Imported Malaria in Children

Abstract & Commentary

By Philip R. Fischer, MD, DTM&H, Dr. Fischer is Professor of Pediatrics, Department of Pediatric and Adolescent Medicine, Mayo Clinic, Rochester, MN.

Dr. Fischer reports no financial relationships relevant to this field of study.

This article originally appeared in the April issue of Travel Medicine Advisor. It was edited by Frank Bia, MD, and peer reviewed by Lin H. Chen, MD.

Synopsis: A new study of imported malaria in children returning to industrialized countries demonstrates that risk is highest in children who traveled overseas to visit friends and relatives, especially in Africa. More than 80% of affected children had not used chemoprophylaxis.

Source: Stager K, et al. Imported malaria in children in industrialized countries, 1992-2002. Emerg Infect Dis. 2009;15:185-191.

Approximately 10% of international travelers are children (classified as those 18 years of age or younger in this study). As we note that more children are traveling, the number of malaria cases in travelers also is increasing.

Imported childhood malaria occurring during the decade 1992-2002 in Australia, Japan, the United States, and eight European countries was reviewed in an effort to better understand epidemiological trends that could impact upon potential preventive measures. In the 11 study countries, there were 17,009 cases of imported malaria, including only cases of those individuals who had become symptomatic in a non-endemic country after traveling. More than 75% of the reported cases had occurred in France, the United Kingdom, and the United States. Eighteen percent of cases were in adolescents aged 15-17 years. Seventy percent of cases were caused by P. falciparum. The case-fatality rate was less than 0.4%. Fewer than 18% of travelers who acquired malaria had taken any chemoprophylaxis. A majority of cases presented following travel in Africa. Based upon approximated numbers of children known to travel from different countries, case rates were calculated for various parts of Africa (see Table 1). Childhood malaria was associated particularly with travel to visit relatives; this was evidenced by the high rates of malaria in French travelers to the Comoro Islands, and the lower rates in French tourists visiting Kenya.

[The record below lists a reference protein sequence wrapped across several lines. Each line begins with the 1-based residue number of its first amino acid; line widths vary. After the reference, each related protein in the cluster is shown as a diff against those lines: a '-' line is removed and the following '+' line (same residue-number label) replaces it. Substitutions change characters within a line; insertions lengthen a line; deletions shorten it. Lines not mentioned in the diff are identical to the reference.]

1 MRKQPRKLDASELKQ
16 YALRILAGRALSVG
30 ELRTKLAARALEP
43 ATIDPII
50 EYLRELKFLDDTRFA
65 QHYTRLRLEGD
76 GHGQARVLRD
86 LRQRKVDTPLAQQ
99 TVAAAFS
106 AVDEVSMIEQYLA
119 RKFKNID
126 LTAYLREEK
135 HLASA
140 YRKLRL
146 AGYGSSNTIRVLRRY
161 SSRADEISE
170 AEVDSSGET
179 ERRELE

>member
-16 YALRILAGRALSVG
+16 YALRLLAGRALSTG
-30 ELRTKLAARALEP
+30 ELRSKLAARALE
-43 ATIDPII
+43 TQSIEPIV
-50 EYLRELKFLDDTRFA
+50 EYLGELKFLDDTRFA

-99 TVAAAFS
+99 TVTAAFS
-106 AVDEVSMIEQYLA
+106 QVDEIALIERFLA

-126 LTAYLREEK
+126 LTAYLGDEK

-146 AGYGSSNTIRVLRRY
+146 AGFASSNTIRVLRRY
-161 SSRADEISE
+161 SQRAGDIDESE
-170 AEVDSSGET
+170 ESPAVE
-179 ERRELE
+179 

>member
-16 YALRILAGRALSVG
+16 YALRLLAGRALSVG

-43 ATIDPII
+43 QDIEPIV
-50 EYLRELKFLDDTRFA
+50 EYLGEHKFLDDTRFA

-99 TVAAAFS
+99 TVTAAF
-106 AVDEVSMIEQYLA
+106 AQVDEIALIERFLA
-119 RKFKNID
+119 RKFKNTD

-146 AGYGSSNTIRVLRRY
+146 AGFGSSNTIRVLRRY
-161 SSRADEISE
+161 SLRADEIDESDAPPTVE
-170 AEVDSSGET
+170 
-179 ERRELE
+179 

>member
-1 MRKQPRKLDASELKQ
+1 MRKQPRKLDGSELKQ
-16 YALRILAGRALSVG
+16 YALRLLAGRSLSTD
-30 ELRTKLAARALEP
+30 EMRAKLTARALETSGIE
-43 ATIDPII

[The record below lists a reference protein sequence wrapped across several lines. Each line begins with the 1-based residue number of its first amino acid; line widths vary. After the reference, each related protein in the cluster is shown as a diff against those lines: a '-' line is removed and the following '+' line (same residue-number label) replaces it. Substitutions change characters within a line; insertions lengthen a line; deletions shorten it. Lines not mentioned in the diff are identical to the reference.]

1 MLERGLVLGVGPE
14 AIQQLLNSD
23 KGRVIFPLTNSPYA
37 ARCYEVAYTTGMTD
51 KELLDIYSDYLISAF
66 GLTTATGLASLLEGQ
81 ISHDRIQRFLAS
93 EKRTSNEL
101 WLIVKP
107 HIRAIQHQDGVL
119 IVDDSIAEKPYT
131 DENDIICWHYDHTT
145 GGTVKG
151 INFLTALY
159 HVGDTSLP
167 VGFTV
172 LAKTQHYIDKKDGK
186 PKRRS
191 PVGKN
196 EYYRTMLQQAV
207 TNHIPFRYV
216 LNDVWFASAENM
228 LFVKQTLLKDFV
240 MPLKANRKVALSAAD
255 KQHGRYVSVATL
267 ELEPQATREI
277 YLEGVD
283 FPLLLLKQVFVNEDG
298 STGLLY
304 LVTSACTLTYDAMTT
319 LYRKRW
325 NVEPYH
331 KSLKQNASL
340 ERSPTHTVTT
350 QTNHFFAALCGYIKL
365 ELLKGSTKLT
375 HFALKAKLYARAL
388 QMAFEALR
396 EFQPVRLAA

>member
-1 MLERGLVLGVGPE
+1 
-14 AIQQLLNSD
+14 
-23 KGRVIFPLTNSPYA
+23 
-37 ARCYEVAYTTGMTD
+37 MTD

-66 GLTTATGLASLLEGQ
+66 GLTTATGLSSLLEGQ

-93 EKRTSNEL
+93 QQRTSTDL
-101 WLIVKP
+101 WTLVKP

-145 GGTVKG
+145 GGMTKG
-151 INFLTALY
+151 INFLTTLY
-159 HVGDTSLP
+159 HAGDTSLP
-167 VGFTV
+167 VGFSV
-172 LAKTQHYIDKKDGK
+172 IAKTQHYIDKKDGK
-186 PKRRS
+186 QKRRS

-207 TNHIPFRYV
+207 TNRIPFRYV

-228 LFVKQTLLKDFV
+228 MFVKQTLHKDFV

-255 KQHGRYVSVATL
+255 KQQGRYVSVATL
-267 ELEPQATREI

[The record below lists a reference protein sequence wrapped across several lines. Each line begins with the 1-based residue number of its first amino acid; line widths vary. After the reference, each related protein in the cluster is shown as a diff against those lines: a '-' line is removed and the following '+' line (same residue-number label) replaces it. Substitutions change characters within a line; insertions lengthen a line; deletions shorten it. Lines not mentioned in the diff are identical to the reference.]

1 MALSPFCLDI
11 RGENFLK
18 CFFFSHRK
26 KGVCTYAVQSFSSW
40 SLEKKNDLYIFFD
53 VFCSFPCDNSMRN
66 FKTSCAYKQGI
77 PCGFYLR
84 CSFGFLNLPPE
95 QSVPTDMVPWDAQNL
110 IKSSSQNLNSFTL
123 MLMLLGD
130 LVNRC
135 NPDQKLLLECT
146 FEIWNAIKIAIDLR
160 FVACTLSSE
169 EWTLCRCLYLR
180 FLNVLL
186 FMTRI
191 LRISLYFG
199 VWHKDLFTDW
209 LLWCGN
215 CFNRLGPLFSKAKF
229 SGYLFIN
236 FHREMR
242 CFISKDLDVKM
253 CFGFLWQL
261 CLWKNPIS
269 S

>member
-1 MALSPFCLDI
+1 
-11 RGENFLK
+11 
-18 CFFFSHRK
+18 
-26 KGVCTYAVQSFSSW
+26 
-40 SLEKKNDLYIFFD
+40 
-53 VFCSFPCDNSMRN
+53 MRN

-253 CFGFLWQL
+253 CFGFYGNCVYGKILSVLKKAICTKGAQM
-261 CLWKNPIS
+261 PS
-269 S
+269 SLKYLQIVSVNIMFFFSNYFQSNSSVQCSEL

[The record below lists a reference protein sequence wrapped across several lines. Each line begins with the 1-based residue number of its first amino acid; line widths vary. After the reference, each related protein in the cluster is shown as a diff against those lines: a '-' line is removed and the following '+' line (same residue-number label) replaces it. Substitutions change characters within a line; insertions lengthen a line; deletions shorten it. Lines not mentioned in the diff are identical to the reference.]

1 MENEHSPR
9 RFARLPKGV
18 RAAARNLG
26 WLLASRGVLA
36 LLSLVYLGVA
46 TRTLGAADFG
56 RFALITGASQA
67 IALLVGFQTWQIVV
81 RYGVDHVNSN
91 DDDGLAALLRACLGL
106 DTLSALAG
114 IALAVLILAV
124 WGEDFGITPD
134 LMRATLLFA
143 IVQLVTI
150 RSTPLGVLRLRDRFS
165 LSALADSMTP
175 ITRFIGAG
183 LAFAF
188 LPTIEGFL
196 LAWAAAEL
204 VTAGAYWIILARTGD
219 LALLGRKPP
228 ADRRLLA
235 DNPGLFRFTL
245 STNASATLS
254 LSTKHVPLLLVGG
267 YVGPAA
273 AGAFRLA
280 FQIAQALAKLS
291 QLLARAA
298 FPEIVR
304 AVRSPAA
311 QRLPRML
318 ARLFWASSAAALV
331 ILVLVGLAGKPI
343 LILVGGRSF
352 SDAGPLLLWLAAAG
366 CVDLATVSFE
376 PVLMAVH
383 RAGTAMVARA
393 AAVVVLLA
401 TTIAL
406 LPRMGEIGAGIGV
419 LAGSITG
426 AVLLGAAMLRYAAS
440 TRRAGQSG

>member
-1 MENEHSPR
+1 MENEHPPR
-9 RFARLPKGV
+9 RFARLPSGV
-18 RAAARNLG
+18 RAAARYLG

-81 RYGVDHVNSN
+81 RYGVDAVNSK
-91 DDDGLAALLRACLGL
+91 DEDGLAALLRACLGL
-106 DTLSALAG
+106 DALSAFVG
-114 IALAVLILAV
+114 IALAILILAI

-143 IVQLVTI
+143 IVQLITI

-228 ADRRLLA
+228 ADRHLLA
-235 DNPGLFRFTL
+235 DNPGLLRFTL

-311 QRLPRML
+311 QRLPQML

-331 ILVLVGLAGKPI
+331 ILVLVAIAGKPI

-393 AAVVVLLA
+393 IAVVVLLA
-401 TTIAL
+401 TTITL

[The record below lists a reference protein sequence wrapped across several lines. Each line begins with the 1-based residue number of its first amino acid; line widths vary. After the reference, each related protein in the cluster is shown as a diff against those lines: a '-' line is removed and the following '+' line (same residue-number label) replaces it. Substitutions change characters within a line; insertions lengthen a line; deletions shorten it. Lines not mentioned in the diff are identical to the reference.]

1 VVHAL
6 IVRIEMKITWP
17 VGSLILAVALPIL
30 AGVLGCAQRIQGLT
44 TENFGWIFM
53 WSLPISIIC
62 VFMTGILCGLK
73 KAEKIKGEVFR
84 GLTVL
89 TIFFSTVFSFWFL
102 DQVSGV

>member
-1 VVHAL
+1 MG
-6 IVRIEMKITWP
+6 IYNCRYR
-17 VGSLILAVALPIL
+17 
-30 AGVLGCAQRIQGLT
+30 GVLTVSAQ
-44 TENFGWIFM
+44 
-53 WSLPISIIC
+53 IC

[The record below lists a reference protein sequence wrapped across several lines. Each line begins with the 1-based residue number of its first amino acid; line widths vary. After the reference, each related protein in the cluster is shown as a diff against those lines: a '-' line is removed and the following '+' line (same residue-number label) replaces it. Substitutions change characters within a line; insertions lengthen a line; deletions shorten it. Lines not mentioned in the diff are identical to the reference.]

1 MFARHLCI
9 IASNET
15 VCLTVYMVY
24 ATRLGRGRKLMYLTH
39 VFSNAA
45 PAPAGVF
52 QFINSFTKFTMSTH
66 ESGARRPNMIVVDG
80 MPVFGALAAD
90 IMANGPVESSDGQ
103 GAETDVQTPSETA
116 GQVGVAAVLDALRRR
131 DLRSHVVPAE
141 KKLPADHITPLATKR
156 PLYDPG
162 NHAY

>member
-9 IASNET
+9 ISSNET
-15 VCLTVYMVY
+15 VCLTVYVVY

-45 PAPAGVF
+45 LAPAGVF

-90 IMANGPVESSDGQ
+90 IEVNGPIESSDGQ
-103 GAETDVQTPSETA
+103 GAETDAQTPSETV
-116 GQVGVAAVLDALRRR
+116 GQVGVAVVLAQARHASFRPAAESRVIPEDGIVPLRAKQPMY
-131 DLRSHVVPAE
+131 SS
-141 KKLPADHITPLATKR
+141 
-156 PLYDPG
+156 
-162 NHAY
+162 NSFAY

Despite the presumed availability of personal protective measures and chemoprophylaxis, thousands of pediatric travelers are infected with malaria each year. While the risk varies by destination, this large series suggests that malaria is most common in travelers who neglect to use chemoprophylaxis while visiting relatives in Africa. Indeed, the vast majority of children with malaria in at least one hospital in France are from families of African origin.1 Presumably, these children are not gaining access to pre-travel consultation and care.

Children get malaria when they do not take advantage of pre-travel education and intervention. Only rarely, however, do children make their own health decisions. Parents must be informed about risks faced by traveling children, and pre-travel care should be accessible to them.

Imported malaria also is a major problem for adults. A study published recently suggests that blacks with malaria in England have an eight-fold lower risk of severe malaria than do Asians and whites, and that having a previous history of malaria is associated with a three-fold lower risk of severe disease.2 For adults, at least, previous exposures to malaria probably are providing some protective immunity. In that English study, less than one-third (23 of 75) of the patients with severe malaria had taken chemoprophylaxis, and only eight had taken it as prescribed. Sadly, six of those eight had been taking ineffective antimalarial preventive therapy.2

Immunity plays at least a temporary role in protecting against pediatric malaria as well. In Italy, children who acquired malaria while traveling to malaria-endemic countries to visit relatives had higher levels of parasitemia and lower platelet counts than did recent immigrant children with malaria.3

During pre-travel consultations, appropriate malaria protection should be provided, especially to children. Relevant aspects of pediatric pre-travel consultations recently have been reviewed.4 Community-based campaigns might be effective in reaching travelers going to visit relatives who might not otherwise receive pre-travel care.5


  1. Eloy O, et al. Pediatric imported malaria – experience of the hospital center of Versailles. Ann Biol Clin (Paris). 2003;61:449-453.
  2. Phillips A, et al. Risk factors for severe disease in adults with falciparum malaria. Clin Infect Dis. 2009;48:871-878.
  3. Mascarello M, et al. Imported malaria in adults and children: Epidemiological and clinical characteristics of 380 consecutive cases observed in Verona, Italy. J Travel Med. 2008;15:229-236.
  4. Christenson JC. Preparing families with children traveling to developing countries. Pediatric Annals. 2008;37:806-813.
  5. Angell SY, Behrens RH. Risk assessment and disease prevention in travelers visiting friends and relatives. Infect Dis Clin North Am. 2005;19:49-65.